After Chaney's death, his son, Lon Chaney, Jr., carried on the acting tradition and appeared in nearly 200 movies and television shows, including a starring role in the 1939 classic Of Mice And Men.

A Side Note: It's easy to forget that before Hollywood began to censor itself in mid-1934 with the enforcement of the Production Code, movies were often as explicit and frank as anything we're accustomed to seeing now. In Laugh, Clown, Laugh, there's a scene where an aristocrat (Nils Asther) kneels to remove Loretta Young's stocking and kiss her bare foot, a scene of raw sensuality that helps explain both why he is obsessed with the girl and why she finds him simultaneously fascinating and repulsive.

I was reminded of scenes in other pre-Code movies I've seen recently—Clara Bow flashing her bare breasts in Wings, a woman breast-feeding a baby in The Passion Of Joan Of Arc, and Joan Blondell's tendency to strip down to her bra and panties in practically everything she starred in—scenes which serve as proof for those who need it that baby boomers didn't invent sex at Woodstock.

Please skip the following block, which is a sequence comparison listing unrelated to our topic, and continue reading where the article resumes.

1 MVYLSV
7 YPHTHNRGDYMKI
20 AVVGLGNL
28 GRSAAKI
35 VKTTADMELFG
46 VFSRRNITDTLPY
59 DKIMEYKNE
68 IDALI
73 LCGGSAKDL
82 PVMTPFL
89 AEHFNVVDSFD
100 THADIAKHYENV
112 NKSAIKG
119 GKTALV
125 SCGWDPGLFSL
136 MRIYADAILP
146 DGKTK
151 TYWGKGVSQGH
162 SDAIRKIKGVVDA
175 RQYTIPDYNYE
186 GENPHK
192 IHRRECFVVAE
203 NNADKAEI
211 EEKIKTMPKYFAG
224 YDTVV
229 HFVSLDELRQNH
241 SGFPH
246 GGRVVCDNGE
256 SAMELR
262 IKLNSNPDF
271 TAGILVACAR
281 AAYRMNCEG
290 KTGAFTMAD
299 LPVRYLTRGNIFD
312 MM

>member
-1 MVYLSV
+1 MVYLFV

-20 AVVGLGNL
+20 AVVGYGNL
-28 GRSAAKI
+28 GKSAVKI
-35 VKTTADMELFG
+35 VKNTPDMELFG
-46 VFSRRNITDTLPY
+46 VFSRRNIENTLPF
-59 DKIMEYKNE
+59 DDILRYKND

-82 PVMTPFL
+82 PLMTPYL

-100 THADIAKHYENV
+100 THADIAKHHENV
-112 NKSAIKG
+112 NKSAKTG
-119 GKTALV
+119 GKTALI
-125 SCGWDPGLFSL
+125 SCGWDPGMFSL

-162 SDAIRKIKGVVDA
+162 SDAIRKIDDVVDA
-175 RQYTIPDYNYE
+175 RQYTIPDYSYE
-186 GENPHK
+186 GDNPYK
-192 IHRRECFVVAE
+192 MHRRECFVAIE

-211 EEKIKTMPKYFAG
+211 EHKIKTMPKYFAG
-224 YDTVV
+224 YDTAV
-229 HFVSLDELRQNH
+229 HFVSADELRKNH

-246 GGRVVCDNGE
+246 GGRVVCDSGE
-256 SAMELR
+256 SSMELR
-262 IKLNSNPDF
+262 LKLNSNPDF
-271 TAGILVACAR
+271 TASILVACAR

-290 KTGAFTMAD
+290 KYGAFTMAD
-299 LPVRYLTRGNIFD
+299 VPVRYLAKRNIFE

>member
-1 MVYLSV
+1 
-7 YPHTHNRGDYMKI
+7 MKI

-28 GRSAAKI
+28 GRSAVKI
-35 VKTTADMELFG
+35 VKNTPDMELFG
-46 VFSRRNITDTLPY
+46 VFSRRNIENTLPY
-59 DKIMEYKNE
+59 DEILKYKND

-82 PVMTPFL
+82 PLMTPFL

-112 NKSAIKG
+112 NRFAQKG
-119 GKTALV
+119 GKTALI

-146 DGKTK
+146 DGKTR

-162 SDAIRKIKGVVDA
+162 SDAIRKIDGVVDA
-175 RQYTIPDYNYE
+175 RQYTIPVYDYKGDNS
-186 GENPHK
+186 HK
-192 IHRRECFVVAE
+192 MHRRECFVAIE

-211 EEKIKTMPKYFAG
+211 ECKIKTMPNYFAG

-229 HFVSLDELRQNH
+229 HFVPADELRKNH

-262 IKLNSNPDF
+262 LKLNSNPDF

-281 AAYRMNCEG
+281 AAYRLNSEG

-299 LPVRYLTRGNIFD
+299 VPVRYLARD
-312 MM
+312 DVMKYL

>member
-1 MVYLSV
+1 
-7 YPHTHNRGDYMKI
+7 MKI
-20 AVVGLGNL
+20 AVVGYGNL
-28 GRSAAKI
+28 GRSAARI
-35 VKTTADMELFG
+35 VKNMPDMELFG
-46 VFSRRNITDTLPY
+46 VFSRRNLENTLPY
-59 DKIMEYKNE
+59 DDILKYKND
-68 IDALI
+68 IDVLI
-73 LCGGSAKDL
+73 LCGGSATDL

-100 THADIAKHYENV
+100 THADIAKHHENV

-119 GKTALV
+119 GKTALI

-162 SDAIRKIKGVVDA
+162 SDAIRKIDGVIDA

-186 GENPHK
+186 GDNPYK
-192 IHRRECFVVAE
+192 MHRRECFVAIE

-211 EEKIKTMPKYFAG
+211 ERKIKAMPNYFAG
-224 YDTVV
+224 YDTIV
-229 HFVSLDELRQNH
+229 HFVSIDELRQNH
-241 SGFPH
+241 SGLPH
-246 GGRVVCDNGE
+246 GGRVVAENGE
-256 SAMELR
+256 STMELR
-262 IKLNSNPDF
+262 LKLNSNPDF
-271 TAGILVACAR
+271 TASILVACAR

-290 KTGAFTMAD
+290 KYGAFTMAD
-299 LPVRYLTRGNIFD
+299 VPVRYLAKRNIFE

As I will eventually cover, the Production Code would soon forbid scenes such as those in Laugh, Clown, Laugh. Films from the pre-Code era would be bowdlerized or buried and, in either case, forgotten. It would take a later generation to reintroduce explicit imagery into the movies and then congratulate itself for inventing what had already been perfected—art, and its Siamese twin, exploitation.

Sunday, April 26, 2009

Best Picture Of 1927-28: Sunrise: A Song of Two Humans